I read Annotranslate not just because Jim is our son, but because I am really interested in
Japanese and the things he discusses here.
However, I simply can’t remember Japanese words. They look as weird to me on the page as Russian did when I started learning it fifty-three years ago!
The only Japanese words I am at home with are ones like karumi (‘lightness’), yūgen
(‘mysterious depth’), kigo (‘season-word’), sabi (‘patinated loneliness’), or ma (‘dreaming
room’). That’s because I have been on the haiku journey for fifty years (I wrote my first
haiku in Russia in 1970) and have assimilated these concepts along the way.
In Annotranslate I’m fascinated by the microseasons. Japanese haiku frequently contain a ‘season-word’. The microseasons Jim shows us demonstrate that most ‘season-words’ in
haiku are way over our Western heads but they enable Japanese readers to place the time of year to within four days.
Within the microseasons so far, I’m particularly fond of #16, ‘First reeds sprout’ (20-24
April) and #17, ‘Last frost, rice seedlings grow’ (25-29 April). This is because they stress
growth. Many haiku express aware (‘fleeting beauty’), or are downright bleak, but it seems to me that the Japanese are equally good at the force of life. After all the drama in Basho’s and the other poets’ renga called ‘The Kite’s Feathers’, Fumikuni ends with:
Just a few leaves left
& the medlar buds again
(Version by Bill Wyatt)
Through the medlar’s old leaves
New buds begin to shoot.
(Version by Geoffrey Bownas and Anthony Thwaite)
The big question, of course, is whether you can write haiku at all without a deep
knowledge of the haiku tradition in its original language. The poet Doris Moromisato even believes that ‘to create a haiku one must be a Zen Buddhist and have a Zen world-view, otherwise it would be betraying the haiku’.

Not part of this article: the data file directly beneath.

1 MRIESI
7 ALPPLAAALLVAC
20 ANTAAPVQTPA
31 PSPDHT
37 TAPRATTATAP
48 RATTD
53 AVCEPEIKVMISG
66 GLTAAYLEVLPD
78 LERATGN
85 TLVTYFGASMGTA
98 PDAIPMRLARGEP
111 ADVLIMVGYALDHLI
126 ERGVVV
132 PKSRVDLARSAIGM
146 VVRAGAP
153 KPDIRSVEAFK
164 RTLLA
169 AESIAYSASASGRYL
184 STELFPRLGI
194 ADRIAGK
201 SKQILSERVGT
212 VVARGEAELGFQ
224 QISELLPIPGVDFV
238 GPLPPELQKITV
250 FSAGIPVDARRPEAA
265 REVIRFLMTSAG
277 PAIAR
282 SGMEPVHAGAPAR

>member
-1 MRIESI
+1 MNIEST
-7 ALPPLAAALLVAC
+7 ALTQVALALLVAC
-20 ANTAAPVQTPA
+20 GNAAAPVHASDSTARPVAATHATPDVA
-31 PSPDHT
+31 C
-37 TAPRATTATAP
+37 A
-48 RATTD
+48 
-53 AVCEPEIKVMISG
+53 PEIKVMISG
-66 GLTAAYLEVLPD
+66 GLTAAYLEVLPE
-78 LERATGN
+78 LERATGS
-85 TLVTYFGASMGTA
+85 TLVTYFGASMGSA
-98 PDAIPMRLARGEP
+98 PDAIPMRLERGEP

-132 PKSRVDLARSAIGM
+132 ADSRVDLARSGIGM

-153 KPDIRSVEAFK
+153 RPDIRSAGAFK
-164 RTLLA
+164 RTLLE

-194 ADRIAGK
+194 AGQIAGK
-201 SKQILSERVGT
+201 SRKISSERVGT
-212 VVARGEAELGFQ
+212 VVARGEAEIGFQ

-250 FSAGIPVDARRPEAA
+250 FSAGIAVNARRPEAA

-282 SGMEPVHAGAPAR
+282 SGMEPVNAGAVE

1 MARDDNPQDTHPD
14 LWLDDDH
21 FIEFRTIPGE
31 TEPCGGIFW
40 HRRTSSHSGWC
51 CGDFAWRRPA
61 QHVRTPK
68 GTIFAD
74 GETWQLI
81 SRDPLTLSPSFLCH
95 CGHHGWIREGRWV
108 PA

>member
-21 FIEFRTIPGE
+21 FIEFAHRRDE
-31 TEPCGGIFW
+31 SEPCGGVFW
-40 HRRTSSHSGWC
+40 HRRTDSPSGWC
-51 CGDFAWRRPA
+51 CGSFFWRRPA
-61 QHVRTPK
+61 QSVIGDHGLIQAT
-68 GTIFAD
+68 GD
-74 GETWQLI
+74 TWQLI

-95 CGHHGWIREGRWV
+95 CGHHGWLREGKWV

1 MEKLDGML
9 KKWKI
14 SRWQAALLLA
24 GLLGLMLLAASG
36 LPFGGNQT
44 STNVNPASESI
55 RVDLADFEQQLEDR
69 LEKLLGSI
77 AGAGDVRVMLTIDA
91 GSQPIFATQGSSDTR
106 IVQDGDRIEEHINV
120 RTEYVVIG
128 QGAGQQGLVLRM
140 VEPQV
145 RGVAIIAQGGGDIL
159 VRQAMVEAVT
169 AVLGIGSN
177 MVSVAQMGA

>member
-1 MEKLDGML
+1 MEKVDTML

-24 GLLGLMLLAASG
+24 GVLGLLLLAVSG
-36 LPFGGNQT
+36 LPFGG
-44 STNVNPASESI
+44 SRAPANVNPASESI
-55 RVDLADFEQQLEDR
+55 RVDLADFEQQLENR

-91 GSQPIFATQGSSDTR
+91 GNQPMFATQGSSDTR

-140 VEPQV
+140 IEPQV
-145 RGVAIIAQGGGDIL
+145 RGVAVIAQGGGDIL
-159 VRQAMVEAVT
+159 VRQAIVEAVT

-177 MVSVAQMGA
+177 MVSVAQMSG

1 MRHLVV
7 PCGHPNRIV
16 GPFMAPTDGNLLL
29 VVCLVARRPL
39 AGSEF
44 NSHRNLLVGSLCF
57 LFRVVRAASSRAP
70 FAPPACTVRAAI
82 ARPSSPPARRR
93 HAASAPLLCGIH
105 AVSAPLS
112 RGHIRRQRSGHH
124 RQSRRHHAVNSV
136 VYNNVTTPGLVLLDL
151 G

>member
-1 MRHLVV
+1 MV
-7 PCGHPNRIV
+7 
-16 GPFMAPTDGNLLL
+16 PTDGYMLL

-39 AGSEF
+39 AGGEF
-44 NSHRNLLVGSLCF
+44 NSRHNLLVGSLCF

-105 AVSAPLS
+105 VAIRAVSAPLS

I don’t agree, even though I know that many of my haiku are (unconsciously) influenced by Zen. I believe a person receiving something from a foreign culture has to be free to run with it where s/he likes in their own culture. But I admit this can go ‘wrong’…
Staring at the bright green heads thrusting up through dry, broken stalks of Honesty
(Lunaria annua) in my mother’s garden on a February day, I was moved to write something similar to Fumikuni. What came out was:
dry sticks of honesty junked on this year’s young shoots
This is not a good haiku! ‘Dry sticks’ suggests old people, ‘honesty’ is an English pun,
‘junked’ suggests ‘trashed’, and ‘young’ suggests by whom. It’s ‘symbolical’ – even, horrors, ‘allegorical’ – and haiku should never be that. This ‘haiku’ is a ‘closed text’ in the
good old Western fashion, where haiku should be ‘open texts’ that are completed by the
reader. Not surprisingly, this one-liner has never been accepted for publication. The most one can say is that it’s a parody of a haiku.
On the subject of Honesty, however, you can of course pick the long dry stalks with their
silky ‘moon’ seed pods before they disintegrate in the garden, and decorate the house with them. Perhaps this other haiku is both more Zen and more Japanese:
‘That’s it!’ mother says.
Tweaking dry honesty pods
in a Meiji vase.
I can’t wait to view the remaining microseasons in Jim’s treatment, because each time he
makes the combination of image and brief text practically a ‘haiku moment’.
Regular annotranslate entries will return after July 7th when I have taken my JLPT exam! (Jim)
Image credits: Honesty in Flower (provided by author), Dry Honesty Pods (unknown).